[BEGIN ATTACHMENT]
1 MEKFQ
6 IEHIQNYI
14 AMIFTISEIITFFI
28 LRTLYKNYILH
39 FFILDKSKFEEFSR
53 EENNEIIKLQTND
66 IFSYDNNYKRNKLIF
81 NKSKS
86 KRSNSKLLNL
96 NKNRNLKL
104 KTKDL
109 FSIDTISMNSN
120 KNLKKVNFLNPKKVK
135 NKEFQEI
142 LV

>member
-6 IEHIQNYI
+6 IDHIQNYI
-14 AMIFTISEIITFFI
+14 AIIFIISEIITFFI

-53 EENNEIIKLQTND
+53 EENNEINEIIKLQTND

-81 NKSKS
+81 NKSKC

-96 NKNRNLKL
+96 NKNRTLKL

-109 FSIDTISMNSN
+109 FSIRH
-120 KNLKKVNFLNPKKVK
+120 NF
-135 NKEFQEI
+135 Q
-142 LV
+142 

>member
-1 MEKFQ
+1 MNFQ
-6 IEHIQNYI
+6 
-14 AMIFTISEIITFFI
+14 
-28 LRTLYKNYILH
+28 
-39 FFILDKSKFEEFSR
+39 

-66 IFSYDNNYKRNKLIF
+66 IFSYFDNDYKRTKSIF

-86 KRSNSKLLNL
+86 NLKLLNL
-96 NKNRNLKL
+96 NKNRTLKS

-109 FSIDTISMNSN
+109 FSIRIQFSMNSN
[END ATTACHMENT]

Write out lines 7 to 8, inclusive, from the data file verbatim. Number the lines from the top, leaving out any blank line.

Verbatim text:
66 IFSYDNNYKRNKLIF
81 NKSKS